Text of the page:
High School Brings the Farm to the City

High school may sometimes feel like a barnyard — but the Chicago High School for Agricultural Sciences actually has one. Inner-city kids study animal husbandry and agricultural methods, and along the way, they learn some old-fashioned lessons about discipline and dedication.

Copyright © 2007 NPR. For personal, noncommercial use only. See Terms of Use. For other uses, prior permission required.

LUKE BURBANK, host:

From NPR News, it's DAY TO DAY.

With farm populations plummeting, a Chicago high school is training inter-city kids how to rollup the flannel sleeves and work the farm.

NPR Sandy Hausman goes into the barnyard.

(Soundbite of microphone)

SANDY HAUSMAN: The hallways of this high school look like many others. So do its 600 students. But some of the classrooms and educational activities are different.

(Soundbite of chickens)

Sixteen-year-old Mick Ross(ph) is chasing down chickens.

Mr. MICK ROSS (Student): If you hold down their wings, they don't (unintelligible) anymore. The only thing you have to worry about are the roosters. Very, very dominant so they like to attack.

HAUSMAN: Have you been attacked?

Mr. ROSS: Only when they're cornered.

HAUSMAN: And what was that like?

Mr. ROSS: I ran.

(Soundbite of laughter)

HAUSMAN: Ross has always liked animals, but the Chicago High School for Agricultural Sciences, or CHiSAS, is giving him a chance to get closer than he ever dreamed. In addition to taking the usual academic courses, he's had hands on experience artificially inseminating cows. And one Sunday while doing extracurricular chores, he discovered a pregnant goat was about to give birth to twins. Animal science instructor and school veterinarian, Dr. Joan White, was standing by.

Dr. JOAN WHITE (School Veterinarian, Chicago High School for Agricultural Sciences): I talked him through it over a cell phone.

HAUSMAN: White and her fellow faculty members oversee 70 acres of fields and buildings, property once used by the last farmers in Chicago. Now, students help care for a flock of chickens, a horse, five cows, four sheep, two goats, a potbellied pig, a prairie dog, and a snake. White believes there is no better way for kids to learn biology.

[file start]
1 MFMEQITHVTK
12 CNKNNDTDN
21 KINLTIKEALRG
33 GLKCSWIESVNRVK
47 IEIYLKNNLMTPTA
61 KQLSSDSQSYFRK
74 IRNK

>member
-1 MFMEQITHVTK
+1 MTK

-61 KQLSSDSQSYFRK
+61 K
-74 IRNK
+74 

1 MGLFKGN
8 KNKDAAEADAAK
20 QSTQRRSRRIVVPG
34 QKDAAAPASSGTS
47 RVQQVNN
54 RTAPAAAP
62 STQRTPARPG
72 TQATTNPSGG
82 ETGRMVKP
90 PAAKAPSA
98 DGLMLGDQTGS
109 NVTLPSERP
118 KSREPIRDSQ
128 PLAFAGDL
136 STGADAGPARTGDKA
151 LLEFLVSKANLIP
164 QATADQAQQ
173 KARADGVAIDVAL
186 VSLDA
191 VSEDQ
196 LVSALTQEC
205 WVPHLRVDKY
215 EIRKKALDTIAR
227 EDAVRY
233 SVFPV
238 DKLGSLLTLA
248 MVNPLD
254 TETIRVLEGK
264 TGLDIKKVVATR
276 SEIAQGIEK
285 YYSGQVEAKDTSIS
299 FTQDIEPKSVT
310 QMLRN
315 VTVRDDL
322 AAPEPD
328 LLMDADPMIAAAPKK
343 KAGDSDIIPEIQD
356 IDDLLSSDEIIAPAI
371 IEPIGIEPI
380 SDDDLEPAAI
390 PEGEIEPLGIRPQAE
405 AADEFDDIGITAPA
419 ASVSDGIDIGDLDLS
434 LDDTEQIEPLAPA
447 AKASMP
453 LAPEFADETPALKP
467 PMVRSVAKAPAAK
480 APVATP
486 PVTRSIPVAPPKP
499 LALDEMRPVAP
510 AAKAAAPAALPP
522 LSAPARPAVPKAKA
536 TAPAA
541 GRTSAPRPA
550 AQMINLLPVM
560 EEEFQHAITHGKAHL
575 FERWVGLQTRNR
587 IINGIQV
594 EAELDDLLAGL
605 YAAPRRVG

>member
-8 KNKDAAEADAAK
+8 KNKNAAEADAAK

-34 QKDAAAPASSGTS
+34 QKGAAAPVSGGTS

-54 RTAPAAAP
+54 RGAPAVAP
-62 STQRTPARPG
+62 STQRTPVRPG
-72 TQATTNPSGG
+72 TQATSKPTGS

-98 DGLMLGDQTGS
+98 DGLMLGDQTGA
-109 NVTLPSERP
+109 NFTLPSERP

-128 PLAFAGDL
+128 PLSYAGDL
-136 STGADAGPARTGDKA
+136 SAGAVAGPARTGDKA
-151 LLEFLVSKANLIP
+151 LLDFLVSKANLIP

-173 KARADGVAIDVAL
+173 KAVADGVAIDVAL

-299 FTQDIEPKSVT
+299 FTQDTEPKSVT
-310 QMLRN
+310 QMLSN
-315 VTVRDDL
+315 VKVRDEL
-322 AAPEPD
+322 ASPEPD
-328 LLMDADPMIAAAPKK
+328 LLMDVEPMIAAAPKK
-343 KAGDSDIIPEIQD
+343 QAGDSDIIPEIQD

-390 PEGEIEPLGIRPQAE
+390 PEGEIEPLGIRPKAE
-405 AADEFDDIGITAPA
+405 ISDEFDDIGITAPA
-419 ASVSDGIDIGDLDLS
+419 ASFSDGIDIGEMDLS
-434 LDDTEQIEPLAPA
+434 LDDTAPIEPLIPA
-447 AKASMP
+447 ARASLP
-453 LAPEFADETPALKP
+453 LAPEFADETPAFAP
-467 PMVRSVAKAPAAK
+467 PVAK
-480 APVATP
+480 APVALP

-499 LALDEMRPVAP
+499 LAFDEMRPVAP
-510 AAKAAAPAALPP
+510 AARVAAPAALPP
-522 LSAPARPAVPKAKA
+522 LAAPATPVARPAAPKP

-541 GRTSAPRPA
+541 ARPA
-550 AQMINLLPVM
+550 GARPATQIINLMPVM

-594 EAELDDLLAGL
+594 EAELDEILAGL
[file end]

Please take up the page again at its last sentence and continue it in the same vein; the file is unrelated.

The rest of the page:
Dr. WHITE: What they enjoy the most, believe it or not, is when something dies and we dissect it.

HAUSMAN: The student also studies horticulture. With cities across America going green - building more parks, promoting locally grown produce, and tending thousands of golf courses - academics in the nation's AG schools say demand for workers with horticulture training is huge.

Students take classes in mechanics and technology, agriculture finance, and food science. But first, they need to learn the basics. Jamaal Jackson(ph), now a freshman in college, still recalls his first encounter with farm animals.

Mr. JAMAAL JACKSON (College Freshman): I didn't know about all of the hard work it takes taking care of the animals, like different medical things that animals have to do and everything. So when I first get here, oh, my God, it's cows, chickens, and all kind of animals here in the middle of the city, you know -wow.

HAUSMAN: When they graduate, students plan to pursue agriculture-related jobs and marketing and medicine, law and government, education and industry. Kristine De Kudrow(ph) has already turned her food science training into a thriving business, baking treats for students and staff.

Ms. KRISTINE DE KUDROW (Student): I want to own my own bakery someday, where I make my own cakes.

HAUSMAN: So you don't see as still working on a farm, necessarily?

Ms. DE KUDROW: No, definitely not.

HAUSMAN: The school figures there are at least 200 careers in agriculture that do not involve farming. Principal David Gilligan says many colleges recruit heavily from CHiSAS, where 61 percent of the students are African-American and 12 percent are Hispanic.

Mr. DAVID GILLIGAN (Principal, Chicago High School for Agricultural Sciences): There's not a lot of diversity in that industry, and as a matter of fact, that's why there's a lot of opportunity for our students for a scholarship.

HAUSMAN: Forty percent of students here come from low-income families. So statistically they are at higher risk for dropping out. But 85 percent of all kids at CHiSAS graduate, and 78 percent will complete at least one year of college. One other indication of how successful the school has been, the Chicago Board of Education hopes to open two more agricultural high schools.

For NPR News, I'm Sandy Hausman.

(Soundbite of music)

BURBANK: DAY TO DAY returns in a moment.

Copyright © 2007 NPR. All rights reserved. No quotes from the materials contained herein may be used in any media without attribution to NPR. This transcript is provided for personal, noncommercial use only, pursuant to our Terms of Use. Any other use requires NPR's prior permission. Visit our permissions page for further information.

NPR transcripts are created on a rush deadline by a contractor for NPR, and accuracy and availability may vary. This text may not be in its final form and may be updated or revised in the future. Please be aware that the authoritative record of NPR's programming is the audio.

Comments

 

Please keep your community civil. All comments must follow the NPR.org Community rules and terms of use, and will be moderated prior to posting. NPR reserves the right to use the comments we receive, in whole or in part, and to use the commenter's name and location, in any medium. See also the Terms of Use, Privacy Policy and Community FAQ.

Support comes from: